COLUMN LIKE I SEE 'EM
I hate movies about slavery and civil rights. I hate these movies because they are definitely white people feel-good movies.
That might sound bad taken out of context. Let me explain. Let's look at “The Help.” There are three white characters that make the film a “feel-good” movie in the eyes of white audiences.
The first is a white woman, Skeeter, who decides she's going to write a book about the lives of a select few black people working as helpers. They wash the dishes, cook the food, raise the kids and do pretty much every other household task.
The second, Hilly, is a white woman employing the services of a helper and is portrayed as extremely prejudiced. She even goes as far as building an outhouse in her backyard so her helpers won’t have to use her bathroom.
Next, Minny, one of the black helpers, quits her job for the racist woman and gets a new job for a different white woman, Celia.
This third white woman is different. She's kind, accepting, basically color blind. She treats this black woman as she would any other human being.
At the end of the film, Skeeter, the author writing her novel, finishes and publishes her book. This act makes a difference for the helpers, spreading their story to readers across the country.
These three roles essentially whitewash the film—the racist one, seemingly cartoonish, the colorblind one, accepting and indifferent to society, and the savior, the one white character that helps the cause in such a way that tips the scale from gallant struggle to undeniable victory.
This white savior has to aid with the black struggle and, preferably, be the straw that breaks white power’s back. It doesn't have to be the meat of the resistance, it just has to be the key to the whole thing.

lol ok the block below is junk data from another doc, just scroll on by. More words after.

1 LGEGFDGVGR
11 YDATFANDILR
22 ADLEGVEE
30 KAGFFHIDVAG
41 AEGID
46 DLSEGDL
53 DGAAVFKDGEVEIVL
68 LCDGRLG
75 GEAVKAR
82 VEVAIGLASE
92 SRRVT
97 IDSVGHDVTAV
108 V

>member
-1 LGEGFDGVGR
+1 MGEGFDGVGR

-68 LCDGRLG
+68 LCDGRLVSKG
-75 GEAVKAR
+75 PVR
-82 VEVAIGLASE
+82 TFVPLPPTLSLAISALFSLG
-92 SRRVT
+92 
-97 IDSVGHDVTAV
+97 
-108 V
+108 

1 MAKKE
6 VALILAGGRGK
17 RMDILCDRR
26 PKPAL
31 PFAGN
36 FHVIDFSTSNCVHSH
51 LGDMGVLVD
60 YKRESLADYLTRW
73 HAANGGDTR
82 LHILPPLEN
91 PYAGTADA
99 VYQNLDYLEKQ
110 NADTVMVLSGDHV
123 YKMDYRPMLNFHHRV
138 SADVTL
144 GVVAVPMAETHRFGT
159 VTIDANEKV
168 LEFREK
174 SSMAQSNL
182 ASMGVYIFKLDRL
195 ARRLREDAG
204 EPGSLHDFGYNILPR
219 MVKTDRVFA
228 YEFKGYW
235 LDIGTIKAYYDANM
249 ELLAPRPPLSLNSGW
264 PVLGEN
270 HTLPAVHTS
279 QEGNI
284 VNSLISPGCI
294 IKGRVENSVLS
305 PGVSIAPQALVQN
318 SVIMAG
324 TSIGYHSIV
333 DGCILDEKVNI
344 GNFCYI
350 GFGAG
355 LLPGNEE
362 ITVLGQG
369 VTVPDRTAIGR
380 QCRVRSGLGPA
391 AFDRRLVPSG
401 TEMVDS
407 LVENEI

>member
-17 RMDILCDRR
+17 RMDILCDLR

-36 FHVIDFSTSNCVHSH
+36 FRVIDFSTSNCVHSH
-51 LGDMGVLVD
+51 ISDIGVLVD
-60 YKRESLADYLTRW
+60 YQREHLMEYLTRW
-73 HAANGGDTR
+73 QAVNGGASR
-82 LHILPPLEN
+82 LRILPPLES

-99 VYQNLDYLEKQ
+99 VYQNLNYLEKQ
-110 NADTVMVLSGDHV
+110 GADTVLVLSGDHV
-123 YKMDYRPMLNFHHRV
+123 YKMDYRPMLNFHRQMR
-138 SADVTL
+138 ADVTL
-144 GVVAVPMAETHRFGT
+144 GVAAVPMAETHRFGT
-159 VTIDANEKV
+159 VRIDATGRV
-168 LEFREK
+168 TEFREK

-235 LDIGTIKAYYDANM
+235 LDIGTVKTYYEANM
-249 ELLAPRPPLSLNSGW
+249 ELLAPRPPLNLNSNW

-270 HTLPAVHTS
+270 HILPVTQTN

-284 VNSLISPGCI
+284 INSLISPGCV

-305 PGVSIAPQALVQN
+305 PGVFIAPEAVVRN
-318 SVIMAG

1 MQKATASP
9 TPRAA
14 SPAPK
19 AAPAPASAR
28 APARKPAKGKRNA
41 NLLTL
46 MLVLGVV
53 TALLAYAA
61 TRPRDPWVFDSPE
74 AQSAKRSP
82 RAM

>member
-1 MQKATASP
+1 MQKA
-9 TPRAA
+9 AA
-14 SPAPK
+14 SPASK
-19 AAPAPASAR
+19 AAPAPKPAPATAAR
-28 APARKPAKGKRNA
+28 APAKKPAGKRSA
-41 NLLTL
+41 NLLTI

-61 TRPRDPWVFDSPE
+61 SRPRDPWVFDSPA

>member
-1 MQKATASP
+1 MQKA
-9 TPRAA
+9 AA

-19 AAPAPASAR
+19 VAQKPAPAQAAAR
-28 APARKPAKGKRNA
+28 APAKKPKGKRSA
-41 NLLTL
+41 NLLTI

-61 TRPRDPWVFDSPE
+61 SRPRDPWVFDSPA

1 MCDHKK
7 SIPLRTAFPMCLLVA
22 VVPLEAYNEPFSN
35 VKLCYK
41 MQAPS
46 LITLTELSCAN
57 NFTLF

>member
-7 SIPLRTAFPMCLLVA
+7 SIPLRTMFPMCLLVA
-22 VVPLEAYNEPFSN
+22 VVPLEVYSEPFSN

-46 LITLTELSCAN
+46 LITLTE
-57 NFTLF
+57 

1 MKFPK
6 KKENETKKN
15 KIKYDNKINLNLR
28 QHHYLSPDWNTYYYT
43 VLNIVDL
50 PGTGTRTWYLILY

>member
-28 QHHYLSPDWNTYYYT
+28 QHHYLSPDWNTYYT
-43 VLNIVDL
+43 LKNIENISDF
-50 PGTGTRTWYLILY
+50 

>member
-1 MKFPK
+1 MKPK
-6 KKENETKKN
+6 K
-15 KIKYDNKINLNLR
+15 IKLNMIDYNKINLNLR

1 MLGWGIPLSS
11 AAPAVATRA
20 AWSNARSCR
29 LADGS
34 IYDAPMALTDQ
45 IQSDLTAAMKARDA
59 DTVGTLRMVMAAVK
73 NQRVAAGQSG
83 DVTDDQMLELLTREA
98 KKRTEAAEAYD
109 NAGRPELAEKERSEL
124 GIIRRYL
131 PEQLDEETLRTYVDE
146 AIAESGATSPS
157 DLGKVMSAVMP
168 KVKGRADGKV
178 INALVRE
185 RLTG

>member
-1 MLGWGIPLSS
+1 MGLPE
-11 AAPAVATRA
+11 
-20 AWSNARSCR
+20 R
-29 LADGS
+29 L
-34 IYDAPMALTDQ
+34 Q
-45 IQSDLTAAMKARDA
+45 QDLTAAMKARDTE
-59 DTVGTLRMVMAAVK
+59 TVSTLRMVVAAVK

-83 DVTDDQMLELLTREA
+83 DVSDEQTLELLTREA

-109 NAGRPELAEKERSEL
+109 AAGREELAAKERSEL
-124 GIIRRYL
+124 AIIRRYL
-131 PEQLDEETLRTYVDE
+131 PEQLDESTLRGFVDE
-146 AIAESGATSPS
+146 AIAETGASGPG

In seeing a film structured this way, with these three white stereotypes, the white person watching can then say, “Oh I'm not that mean white lady. I acknowledge that racism exists and was, and possibly is still, a problem; but it is a problem that I would not, and do not, contribute to. I am actually the extra nice white lady, who treats all as equal, and am indifferent to superficialities such as skin color. Given the opportunity, I would, without a doubt, aid in the struggles of minorities, which are, in fact, just struggles of humans.”
The existence of the racist is there as a way for the white audience to avoid denying racism exists, or at least existed, and the other two white characters promote the idea that we are not racists, and, even if we were born in a society in which it were the norm, we would not be racists.
And I hate that.
It's like a multibillion-dollar industry dedicated to making an entire genre of films allowing us to keep our heads buried.
Now, I realize that these films are appreciated by non-whites, and that they often times do a phenomenal job of depicting the prejudices that black people do and did have to swim against, but I cannot tolerate that, in every film I have seen, a white person held and bestowed the power necessary for liberation. If you have seen a film contrary to this please, let me know.
A white woman writes a book in “The Help.” A white man leads and fights for the first black infantry in “Glory.” It's even a white man who grants Django his godlike marksmanship. Even “Avatar!”
Colored minorities apparently can't do anything unless a white savior gives the go ahead.
My one hope seemed to be “12 Years a Slave.” The main character is seemingly helped by several white people who all end up stabbing him in the back. That is, until Brad Pitt shows up and literally saves the day. What the heck, Brad Pitt? You ruined the best slavery movie ever.
These movies are adored and given awards by guilds and academies left and right, but these are the same academies that have nominated exclusively white actors in all major acting categories for two years straight, something Spike Lee is boycotting this year.
All I want is a film devoid of white influence, and I'm going to have to look outside of Hollywood to find a place where, hopefully, movies aren't as white as the letters on the Hollywood sign.
Kevin Niederman is a junior nursing major hailing from Santa Rosa CA, about an hour north of San Francisco. He enjoys cartoons, hats, and driving ridiculous distances for food that has the potential of being amazing.